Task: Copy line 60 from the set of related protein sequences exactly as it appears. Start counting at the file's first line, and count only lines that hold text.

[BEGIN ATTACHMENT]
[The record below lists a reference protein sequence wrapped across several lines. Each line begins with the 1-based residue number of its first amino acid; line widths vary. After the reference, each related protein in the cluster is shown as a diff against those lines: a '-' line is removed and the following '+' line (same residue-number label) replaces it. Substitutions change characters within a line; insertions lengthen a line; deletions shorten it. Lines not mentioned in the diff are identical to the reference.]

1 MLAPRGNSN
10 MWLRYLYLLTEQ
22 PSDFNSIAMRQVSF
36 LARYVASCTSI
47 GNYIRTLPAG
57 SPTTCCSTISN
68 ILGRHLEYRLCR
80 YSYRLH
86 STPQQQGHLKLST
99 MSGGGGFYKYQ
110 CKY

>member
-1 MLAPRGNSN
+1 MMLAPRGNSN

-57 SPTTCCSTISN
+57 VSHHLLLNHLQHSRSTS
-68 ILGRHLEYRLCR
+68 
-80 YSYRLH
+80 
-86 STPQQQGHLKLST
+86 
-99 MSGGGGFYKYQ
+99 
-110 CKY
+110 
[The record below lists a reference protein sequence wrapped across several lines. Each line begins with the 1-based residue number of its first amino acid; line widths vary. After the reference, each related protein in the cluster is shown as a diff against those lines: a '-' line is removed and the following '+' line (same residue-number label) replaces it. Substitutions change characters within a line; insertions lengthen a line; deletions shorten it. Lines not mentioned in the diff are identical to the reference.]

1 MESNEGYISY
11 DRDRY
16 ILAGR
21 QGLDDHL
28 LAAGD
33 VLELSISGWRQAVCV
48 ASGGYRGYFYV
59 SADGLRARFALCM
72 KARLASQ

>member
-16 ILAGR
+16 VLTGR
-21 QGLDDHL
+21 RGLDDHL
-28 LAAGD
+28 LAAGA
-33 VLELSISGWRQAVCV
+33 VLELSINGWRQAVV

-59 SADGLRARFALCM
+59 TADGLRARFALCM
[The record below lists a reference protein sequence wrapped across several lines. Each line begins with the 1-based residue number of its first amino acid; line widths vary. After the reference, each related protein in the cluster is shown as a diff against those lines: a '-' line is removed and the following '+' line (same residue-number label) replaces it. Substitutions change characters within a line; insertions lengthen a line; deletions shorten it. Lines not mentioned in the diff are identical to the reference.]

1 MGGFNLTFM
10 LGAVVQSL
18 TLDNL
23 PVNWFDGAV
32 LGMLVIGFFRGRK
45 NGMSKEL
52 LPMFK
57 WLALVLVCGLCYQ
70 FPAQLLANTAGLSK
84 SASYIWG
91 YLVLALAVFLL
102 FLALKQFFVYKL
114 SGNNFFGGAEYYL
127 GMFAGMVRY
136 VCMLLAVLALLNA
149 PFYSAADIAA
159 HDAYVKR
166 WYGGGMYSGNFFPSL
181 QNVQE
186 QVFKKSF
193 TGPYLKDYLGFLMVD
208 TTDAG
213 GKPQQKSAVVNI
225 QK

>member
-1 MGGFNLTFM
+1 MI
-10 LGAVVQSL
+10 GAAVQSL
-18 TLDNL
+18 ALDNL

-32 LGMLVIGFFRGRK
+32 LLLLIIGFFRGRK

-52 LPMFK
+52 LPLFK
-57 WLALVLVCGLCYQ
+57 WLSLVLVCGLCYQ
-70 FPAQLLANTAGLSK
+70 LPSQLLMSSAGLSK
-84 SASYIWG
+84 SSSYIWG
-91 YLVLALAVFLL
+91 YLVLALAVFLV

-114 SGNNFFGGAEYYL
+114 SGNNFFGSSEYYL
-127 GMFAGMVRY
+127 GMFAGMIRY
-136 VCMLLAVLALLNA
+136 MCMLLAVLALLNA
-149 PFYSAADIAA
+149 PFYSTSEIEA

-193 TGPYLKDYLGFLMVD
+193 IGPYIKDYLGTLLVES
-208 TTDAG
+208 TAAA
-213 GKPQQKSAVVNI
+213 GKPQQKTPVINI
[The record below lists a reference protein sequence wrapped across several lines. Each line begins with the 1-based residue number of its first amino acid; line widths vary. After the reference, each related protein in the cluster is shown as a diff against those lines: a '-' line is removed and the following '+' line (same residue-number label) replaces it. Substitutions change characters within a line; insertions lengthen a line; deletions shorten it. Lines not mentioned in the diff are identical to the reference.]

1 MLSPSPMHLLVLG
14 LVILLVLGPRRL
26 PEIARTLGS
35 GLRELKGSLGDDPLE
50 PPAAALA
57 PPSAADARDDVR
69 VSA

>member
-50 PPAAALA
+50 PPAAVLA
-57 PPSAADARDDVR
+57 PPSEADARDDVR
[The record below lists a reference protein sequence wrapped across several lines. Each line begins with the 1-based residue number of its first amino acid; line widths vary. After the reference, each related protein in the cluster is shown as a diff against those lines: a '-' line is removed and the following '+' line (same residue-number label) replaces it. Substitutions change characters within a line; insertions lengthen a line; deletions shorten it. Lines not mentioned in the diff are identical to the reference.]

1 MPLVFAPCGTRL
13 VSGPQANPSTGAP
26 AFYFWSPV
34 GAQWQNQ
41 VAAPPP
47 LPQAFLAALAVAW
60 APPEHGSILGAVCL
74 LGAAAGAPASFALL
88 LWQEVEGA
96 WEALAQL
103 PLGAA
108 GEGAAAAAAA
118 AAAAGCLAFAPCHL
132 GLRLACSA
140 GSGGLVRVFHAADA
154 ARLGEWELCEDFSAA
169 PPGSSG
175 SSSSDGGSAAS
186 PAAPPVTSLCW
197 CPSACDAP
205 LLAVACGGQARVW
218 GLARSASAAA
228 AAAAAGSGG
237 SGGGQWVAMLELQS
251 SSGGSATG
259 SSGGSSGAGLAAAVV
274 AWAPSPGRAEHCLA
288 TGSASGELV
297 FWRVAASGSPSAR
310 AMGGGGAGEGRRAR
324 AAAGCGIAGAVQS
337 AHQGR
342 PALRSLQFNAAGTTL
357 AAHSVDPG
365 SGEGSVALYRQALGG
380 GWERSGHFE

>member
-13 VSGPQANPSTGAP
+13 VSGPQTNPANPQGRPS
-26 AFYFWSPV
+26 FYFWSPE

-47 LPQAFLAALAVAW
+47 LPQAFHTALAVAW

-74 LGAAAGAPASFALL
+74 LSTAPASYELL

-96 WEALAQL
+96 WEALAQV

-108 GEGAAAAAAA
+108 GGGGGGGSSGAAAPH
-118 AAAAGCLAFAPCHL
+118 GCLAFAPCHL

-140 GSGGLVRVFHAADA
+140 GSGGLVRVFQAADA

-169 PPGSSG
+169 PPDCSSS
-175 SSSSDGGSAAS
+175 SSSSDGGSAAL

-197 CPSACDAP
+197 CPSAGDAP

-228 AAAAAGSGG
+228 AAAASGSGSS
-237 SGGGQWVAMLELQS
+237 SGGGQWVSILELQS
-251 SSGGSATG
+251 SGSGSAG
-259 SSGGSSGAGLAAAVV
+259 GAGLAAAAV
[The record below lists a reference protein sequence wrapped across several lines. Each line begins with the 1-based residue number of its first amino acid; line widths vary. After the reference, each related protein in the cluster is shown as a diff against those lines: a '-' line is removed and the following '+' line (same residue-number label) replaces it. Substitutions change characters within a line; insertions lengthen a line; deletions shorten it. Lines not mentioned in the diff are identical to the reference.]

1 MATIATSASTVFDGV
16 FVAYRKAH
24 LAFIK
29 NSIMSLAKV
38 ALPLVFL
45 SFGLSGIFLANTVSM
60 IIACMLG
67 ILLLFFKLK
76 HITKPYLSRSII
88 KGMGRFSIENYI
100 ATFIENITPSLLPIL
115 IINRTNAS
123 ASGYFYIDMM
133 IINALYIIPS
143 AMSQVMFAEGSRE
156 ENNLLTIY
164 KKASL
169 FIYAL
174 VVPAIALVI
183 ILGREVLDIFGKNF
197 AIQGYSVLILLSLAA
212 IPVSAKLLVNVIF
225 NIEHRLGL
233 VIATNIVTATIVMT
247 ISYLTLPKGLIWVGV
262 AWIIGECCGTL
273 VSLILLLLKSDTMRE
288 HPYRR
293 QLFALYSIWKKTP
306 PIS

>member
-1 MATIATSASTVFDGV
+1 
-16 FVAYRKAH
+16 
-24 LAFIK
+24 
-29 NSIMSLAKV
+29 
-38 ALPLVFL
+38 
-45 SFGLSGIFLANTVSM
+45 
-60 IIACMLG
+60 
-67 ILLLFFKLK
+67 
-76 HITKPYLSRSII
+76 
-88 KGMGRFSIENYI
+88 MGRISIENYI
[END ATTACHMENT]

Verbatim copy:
91 YLVLALAVFLL